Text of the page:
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Arts and Entertainment

The Good Negro Recalls a Not-So-Good Past: Play Provides Intimate Glimpse of Early Civil-Rights Movement

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The Good Negro photo 4[1].jpg
Damon Christopher, Phrederic Semaj, Austen Jaye (l-r) in 'The Good Negro' at the Stella Adler Theatre. | Photo: Ian Foxx

Damon Christopher, Phrederic Semaj, Austen Jaye (l-r) in 'The Good Negro' at the Stella Adler Theatre. | Photo: Ian Foxx

In a bone-chilling portrayal of the early days of the civil-rights movement, Tracey Scott Wilson’sThe Good Negro receives its West Coast premiere at the Stella Adler Theatre through Sept. 19.An intimate look at the early days of the civil rights movement, The Good Negro follows the lives of Rev. James Lawrence (Phrederic Semaj) and his cohorts Bill Rutherford (Austen Jaye) and Henry Evans (Damon Christopher) as they birth a movement in “the most segregated city in America”--Birmingham, Ala.--in the early 60s. The trio must overcome personal shortcomings, violence, fear, and apathy to forge a movement not only in the political arena but also in the court of public opinion. In an attempt to galvanize the people, they have decided to use the recent example of a woman, Claudette Sullivan (Theresa Deveaux), who was separated from her 4-year-old daughter and arrested when she allowed the little girl to use a whites-only restroom in a downtown department store. Meanwhile, the FBI has planted a racist redneck as an informant in the KKK, but seems more eager to obtain information to destroy the civil-rights movement through de-crediting its leaders than trying to minimize Klan violence.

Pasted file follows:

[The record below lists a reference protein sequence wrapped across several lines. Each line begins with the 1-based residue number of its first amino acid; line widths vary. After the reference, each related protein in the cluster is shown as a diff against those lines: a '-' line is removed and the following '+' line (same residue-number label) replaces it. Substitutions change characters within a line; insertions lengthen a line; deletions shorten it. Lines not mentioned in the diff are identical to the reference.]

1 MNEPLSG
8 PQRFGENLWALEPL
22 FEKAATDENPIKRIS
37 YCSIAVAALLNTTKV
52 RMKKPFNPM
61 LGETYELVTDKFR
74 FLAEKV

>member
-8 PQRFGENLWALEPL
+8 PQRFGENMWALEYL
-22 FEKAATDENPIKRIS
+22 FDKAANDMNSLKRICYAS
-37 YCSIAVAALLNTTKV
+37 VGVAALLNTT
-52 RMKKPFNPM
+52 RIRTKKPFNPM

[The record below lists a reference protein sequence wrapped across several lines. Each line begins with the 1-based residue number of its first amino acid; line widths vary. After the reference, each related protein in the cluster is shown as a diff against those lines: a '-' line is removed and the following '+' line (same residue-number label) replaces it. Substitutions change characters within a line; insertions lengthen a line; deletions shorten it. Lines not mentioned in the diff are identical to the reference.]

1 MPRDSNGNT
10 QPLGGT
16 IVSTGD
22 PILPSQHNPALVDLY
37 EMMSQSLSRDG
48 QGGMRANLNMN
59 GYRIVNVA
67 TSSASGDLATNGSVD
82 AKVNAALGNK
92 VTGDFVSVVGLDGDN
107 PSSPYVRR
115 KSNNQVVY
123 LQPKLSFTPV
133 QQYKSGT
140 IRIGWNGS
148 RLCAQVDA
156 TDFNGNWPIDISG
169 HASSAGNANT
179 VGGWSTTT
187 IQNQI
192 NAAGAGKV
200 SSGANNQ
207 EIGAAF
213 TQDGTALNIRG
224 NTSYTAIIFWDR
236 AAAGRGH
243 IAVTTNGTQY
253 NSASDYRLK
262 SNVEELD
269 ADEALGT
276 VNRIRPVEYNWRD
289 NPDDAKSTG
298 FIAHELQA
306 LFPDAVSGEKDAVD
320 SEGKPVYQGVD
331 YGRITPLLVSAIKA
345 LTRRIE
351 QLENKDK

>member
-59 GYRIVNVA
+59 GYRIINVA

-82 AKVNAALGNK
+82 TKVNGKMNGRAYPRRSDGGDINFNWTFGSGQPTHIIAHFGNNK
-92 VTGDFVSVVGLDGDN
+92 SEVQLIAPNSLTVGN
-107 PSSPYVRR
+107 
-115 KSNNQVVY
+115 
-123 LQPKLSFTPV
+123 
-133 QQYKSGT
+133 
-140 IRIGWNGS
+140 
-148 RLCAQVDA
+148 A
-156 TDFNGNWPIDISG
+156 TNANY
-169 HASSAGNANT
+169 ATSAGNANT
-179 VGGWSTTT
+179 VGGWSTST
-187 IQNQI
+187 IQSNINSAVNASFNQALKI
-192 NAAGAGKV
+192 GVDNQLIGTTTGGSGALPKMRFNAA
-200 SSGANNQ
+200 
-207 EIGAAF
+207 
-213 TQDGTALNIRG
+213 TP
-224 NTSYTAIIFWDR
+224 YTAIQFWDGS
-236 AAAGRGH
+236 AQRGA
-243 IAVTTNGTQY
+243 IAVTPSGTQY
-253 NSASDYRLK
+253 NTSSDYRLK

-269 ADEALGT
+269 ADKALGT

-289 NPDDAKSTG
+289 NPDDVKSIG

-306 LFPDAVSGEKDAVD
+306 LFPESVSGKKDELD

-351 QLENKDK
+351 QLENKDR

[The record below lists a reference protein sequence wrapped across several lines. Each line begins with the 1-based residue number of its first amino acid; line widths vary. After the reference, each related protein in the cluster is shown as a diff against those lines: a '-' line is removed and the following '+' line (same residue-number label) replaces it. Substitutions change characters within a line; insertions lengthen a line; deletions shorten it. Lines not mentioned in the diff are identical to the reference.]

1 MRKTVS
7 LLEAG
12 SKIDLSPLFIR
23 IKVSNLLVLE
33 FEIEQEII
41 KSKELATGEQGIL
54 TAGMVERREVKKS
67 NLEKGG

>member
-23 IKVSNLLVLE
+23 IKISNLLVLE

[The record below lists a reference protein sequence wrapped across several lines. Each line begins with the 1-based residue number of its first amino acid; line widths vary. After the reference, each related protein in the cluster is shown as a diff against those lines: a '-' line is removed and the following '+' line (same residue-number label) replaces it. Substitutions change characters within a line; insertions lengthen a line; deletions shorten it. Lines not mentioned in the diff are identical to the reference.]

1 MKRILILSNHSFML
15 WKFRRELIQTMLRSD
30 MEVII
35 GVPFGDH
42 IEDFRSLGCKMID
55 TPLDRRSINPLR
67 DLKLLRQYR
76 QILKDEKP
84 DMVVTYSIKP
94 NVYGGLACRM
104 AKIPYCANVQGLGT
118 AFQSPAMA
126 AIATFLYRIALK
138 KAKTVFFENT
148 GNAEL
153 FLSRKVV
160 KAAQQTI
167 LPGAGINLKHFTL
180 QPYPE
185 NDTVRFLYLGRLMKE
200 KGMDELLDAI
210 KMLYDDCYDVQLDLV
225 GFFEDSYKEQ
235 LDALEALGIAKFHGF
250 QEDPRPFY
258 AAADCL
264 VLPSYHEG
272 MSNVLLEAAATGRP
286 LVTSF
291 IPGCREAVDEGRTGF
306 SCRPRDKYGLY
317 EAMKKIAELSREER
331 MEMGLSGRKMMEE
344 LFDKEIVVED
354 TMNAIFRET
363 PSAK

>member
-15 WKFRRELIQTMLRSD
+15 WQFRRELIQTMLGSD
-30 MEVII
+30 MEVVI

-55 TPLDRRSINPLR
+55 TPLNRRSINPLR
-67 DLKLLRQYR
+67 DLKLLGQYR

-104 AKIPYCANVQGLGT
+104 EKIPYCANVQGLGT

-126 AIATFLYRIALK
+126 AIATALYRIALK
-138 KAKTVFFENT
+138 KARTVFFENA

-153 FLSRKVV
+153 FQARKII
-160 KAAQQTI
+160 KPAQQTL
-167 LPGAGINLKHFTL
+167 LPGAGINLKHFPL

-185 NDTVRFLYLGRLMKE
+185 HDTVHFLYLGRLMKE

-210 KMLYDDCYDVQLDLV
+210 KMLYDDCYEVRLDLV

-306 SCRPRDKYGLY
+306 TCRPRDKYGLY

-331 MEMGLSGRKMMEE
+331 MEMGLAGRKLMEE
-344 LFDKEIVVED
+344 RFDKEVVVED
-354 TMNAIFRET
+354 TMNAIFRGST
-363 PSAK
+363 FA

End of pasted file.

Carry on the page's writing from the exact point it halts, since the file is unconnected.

Such a weighty matter could easily dip into the self-righteous, but what makes The Good Negro so compelling is it refrains from being preachy and gives us characters just as flawed as the historical ones from which Ms. Wilson obviously draws her inspiration. Rev. Lawrence, although committed to nonviolence and a noble cause, has a weakness for women. Henry is capable of sacrificing a movement to his pride. And the bad guys show moments of humanity, as well. One of the FBI informants slowly starts to dissociate himself from their work, and even the boastful white racist Gary Thomas Rowe Jr. (Brian E. Smith) appears both squeamish and remorseful with his role in the violence. But it is Semaj who steals the stage with his charismatic portrayal of the reverend, in all of his determination, devotion, humility and pride.

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The play hosts a modest set and unsophisticated production values, but what it lacks there it more than makes up for by virtue of simply telling a good story and giving a glimpse into the psychology behind launching--and opposing--a movement of the people. And in one of the most unheard-of scenarios known to modern-day publicists, somehow the movement manages to survive vicious attacks that are actually true because the people simply don’t believe them.

The Good Negro is a painful--but important--reminder of the wide-scale injustices that were explicitly sanctioned or complicity permitted in the not-too distant past in this country. It is a reminder that popular opinion and justice do not necessarily equate, and that this nation succeeds because some people are determined to make us open our eyes, no matter the personal cost.

The Good Negro is running through Sept. 19. Thursday-Saturday @ 8 pm, Sunday at 3 pm. Stella Adler Theatre, Gilbert Stage, 6773 Hollywood Blvd., 2nd Floor. Tickets are $18-20. 323-960-1054.